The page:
8. Those countries also own more TV's per household, own more books, live in larger houses and have better education… correlation doesn't equal causation.

  9. Yup, it's unfortunate that we've been using that argument to hate on meat-eating… we need to find EVIDENCE BASED arguments, not this "dogma" and myths which have circulated the internet.

  10. Could it be that the high protein diet doesn't really reduce bone density but the higher potassium intake in a plant based diet promotes bone health, preventing osteopororis?

  11. I will stick with high animal protein cause osteoporosis. You can continue with your assumption. After 20 years we will know the result 🙂

  12. 1. I do know the difference between correlation and causation but when there's correlation one does often at least suspect causation.
    2. One scientific study can contradict another. A single study can never be sufficient. One should look at several studies.

  13. The body doesn't just buffer acid with calcium. There are other ways to keep the body in PH balance.

    Alkaline diets are a myth. The bodies PH isn't effected by diet, as long as you are healthy.

    And just eat calcium supplements, or eat plenty of foods high in calcium.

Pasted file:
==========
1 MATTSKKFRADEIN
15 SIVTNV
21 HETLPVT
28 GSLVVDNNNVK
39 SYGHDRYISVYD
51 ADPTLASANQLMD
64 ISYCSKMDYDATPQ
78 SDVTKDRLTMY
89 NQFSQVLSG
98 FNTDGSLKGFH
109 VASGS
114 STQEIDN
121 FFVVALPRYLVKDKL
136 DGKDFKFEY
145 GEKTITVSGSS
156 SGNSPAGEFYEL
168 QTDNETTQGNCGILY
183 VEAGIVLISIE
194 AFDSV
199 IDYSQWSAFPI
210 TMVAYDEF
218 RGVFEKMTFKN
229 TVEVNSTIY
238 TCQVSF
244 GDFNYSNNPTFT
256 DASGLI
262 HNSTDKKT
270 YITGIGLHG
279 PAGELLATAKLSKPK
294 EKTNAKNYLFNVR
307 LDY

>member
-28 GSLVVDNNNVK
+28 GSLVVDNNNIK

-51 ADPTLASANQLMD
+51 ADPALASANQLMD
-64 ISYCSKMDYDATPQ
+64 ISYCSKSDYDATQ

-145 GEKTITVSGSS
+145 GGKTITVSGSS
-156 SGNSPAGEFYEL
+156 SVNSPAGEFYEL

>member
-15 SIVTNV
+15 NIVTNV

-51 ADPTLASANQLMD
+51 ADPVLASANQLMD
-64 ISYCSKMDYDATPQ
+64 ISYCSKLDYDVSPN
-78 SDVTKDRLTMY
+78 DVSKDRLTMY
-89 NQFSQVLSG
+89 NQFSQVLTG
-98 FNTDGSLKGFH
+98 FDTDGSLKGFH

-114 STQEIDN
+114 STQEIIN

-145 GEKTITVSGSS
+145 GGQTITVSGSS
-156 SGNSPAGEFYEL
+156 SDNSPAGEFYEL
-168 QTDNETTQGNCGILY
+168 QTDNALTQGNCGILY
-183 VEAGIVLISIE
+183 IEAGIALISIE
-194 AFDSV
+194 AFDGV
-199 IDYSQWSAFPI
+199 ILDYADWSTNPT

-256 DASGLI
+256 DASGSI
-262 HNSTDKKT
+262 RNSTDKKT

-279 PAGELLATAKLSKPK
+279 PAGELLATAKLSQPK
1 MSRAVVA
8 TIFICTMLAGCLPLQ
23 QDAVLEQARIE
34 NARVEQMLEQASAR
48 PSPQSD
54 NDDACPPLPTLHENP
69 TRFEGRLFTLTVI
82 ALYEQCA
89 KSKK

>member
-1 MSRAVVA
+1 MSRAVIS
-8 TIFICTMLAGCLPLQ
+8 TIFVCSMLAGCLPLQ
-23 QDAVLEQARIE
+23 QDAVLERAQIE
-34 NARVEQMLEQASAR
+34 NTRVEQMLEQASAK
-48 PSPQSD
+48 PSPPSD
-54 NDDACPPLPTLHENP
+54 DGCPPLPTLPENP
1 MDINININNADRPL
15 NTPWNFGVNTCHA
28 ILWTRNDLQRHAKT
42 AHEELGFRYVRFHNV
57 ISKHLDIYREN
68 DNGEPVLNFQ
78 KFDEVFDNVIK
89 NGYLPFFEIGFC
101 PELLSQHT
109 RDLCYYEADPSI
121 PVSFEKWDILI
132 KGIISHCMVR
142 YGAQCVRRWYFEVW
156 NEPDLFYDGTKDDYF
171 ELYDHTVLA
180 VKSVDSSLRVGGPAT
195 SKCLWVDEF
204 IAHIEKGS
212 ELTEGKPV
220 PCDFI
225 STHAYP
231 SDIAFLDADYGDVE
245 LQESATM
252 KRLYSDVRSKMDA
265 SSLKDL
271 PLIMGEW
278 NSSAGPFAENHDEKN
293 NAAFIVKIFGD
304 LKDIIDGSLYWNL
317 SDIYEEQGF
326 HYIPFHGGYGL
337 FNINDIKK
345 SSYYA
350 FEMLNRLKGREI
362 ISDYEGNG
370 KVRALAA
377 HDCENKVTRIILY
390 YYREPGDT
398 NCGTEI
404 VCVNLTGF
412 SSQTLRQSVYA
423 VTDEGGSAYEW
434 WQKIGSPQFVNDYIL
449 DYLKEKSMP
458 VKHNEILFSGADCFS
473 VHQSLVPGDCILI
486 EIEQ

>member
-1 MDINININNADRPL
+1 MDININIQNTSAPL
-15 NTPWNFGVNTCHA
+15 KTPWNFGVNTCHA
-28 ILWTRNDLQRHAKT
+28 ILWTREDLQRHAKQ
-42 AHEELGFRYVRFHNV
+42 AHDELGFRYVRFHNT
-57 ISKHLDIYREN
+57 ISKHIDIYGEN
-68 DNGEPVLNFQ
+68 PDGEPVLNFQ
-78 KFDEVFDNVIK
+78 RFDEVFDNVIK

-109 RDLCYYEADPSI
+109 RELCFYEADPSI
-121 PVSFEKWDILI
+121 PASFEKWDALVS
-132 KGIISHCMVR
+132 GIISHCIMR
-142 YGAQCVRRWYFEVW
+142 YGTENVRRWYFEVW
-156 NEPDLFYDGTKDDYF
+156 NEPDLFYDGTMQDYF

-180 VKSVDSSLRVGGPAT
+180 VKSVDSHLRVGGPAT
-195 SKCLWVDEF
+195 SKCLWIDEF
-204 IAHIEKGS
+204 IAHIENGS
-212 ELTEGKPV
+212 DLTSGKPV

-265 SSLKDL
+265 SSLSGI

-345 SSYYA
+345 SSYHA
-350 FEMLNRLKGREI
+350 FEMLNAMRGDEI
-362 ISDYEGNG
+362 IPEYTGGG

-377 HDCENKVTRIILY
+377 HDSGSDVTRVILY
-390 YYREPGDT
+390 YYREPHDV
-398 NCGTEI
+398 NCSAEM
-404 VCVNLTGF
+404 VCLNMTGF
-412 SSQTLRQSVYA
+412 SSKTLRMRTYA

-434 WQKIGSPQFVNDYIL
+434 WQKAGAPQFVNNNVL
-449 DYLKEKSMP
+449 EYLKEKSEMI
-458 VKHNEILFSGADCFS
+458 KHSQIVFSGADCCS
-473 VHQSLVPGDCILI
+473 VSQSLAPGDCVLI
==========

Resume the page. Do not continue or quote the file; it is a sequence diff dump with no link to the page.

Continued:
14. Point being, put calcium into the system, put animal-source "foods" into the system, and presto, the calcium passes through, adding no net gain of calcium, entailing in fact gradual net loss from the system….

  15. The thyroid's function starts wane at older ages. This results in calcitonin not being produced like it used to at younger ages. Due to this reduction in calcitonin it cannot inhibit the osteoclasts (bone cell destroyer). Thus results in osteoclasts going ape shit on your bones.

  16. This makes SO much sense!! I love this. Thank you so much for your honest and (mostly) objective video content. I feared for a while you were mainly promoting veganism and sharing content that backed-up your believes on the benefits of a vegan lifestyle… however lately I've been pleasantly surprised with your topics and objective health approach! Thank you so much 🙂

  17. Do you have any citations to support your claim that osteoporosis is more common in countries that consume more protein?

  18. Also remember that many of these countries have many other unhealthy habits, such as drinking a lot of soda, coffee, tea, (moderation is ok with coffee and tea but many have these in excess in these countries). Animal protein and dairy is only one piece to the big puzzle we call life.

  19. Was isotopic calcium the ONLY calcium in the urine? – all you are demonstrating is that the calcium loss is not as fast as some predict.

    BTW calcium is only on of the many elements that make up bone structure – you are being to reductionist as high calcium bones can still have high fracture rates.

    You are just attempting to confuse the issues.

  20. You have to factor in that many of the countries that consume more protein also have less hours of vitamin d producing sunlight, compared to low protein consuming countries.

  21. I am going to qoute myself:
    "You have to factor in that many of the countries that consume more protein also have less hours of vitamin d producing sunlight, compared to low protein consuming countries."